Cyber security threats hiding in plain sight
Sometimes the best hiding place is the one in plain sight. That’s exactly where the greatest vulnerability of your office environment is hiding. It’s the gateway of communication to your organisation…and, if you haven’t already guessed it, it’s your email platform.
Email is the weakest point in most security strategies. It’s a direct route into your environment for security threats like ransomware, scams, phishing and other malware. This isn’t the only way for hackers to compromise security, there are other more creative ways to do this, but email remains the easiest.
Everyone is at risk of being a target for hackers, so email security should be a priority across the whole business. If you haven’t ever received a phishing scam, consider yourself lucky, it’s a lot more common than you might think.
What email cyber security threats are out there?
The threats to your business are varied. There has been a rise of ransomware-as-a-service (Raas) which is designed to make cybercrime accessible to anyone1 through hacker forums and the dark web. The ability to use ransomware for your own agenda, irrelevant of your skills, is a scary thought.
Old cyber threats like Cryptowall and Locky, target individuals and usually demand small amounts of ransom money to recover files2. New versions such as Cryptolocker which affected more than 500,000 people in 2015, and WannaCry which cost NHS Trusts £92m in direct costs and output in 20173 have all caused havoc and considerable financial damage.
Currently one of the most common methods of ransomware entering your environment is through spear phishing. This is an email with malicious files attaced4. If you click an embedded link or open an attachment, your computer can be infected, so you must be careful.
Innovative risk management could protect you from ever evolving forms of ransomware5. To protect your business from the threat of improper email use, you should create an email security risk management strategy.
When preparing your strategy you should consider these 3 things:
1. Raising awareness of email security issues
The human element is critical in email-related breaches. User awareness is key in keeping your business safe and not allowing breaches through email. Educating your staff on phishing and general email security will reduce the risk of a breach. And will prevent staff clicking an unsafe link, opening a malicious attachment or giving away sensitive information.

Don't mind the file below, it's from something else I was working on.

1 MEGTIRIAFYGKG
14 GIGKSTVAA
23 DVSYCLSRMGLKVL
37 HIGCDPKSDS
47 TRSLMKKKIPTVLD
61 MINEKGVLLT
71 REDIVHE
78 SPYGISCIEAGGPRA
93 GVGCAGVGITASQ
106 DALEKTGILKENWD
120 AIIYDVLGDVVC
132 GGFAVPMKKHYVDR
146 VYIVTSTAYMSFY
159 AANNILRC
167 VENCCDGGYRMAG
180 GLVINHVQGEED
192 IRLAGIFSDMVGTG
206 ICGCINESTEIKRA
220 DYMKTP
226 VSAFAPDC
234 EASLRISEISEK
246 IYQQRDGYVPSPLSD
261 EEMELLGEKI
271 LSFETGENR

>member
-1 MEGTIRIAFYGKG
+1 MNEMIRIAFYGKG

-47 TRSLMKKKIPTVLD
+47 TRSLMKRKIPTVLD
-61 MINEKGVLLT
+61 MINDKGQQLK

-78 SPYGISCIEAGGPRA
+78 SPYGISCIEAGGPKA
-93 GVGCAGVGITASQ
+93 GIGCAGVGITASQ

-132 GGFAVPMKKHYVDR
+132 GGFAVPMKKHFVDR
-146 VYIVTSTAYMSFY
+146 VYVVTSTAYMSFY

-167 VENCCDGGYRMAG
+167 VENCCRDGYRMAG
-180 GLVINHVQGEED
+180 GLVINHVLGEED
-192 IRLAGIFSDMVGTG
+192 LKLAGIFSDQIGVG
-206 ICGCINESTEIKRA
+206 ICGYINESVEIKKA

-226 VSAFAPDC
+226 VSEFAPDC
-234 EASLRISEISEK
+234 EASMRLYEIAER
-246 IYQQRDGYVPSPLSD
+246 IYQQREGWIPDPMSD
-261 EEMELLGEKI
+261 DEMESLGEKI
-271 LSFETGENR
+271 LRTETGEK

Your training on email security should match the different types of risks that apply to different roles in the organisation. This will help staff to know exactly what to watch out for in their specific role.
You should test how your training is received by staff. This will ensure that it’s understood. Phishing email tests are a good way to see how staff react. They can help you assess the risk and whether you need to re-visit any previous training. Cyber threats are constantly evolving, so scheduling regular sessions can go a long way towards maintaining a secure environment.
2. Preventing malicious email attachments from reaching your environment
As mentioned, disguised documents are a popular and effective way for criminals to enter your company’s environment. Reducing this type of breach is an important part of your staff training, but it’s not the only thing you can do.
There are a variety of email security solutions such as Mimecast, which allow attachments to be scanned for malware. They can also recognise new forms of malware, even those that are unknown.
If you use Microsoft Office 365 or Exchange Online you’re able to set up mail flow or transport rules that quarantine emails with attachments. These can then be inspected by your IT team before they reach the rest of your staff.
As a general rule it’s a good idea to reduce the amount of attachments in emails. By moving to a collaborative digital environment using file sharing, you’re minimising the risks of a breach. And, as an added bonus you won’t get as many large files that clog up your inbox!
3. Using a robust email security gateway
A robust email gateway should be an essential part of your email security strategy. Your gateway will provide necessary protection against email threats. All inbound emails are scanned for malicious content or programs. Having a gateway can reveal hidden programs that otherwise could go unnoticed.
Signature-based scanners can also be useful. They stop threats by looking at a database of signatures for malicious threats, but the issue here is the signatures must be added to the database first. So this method becomes useless against unknown or new security threats
Your email security strategy should be part of your wider risk management program. It plays a vital role in protecting your business from cyber threats. But it will never be prefect. It’s important to re-evaluate your companies risk profile regularly as things can change quickly, especially in the world of cyber security.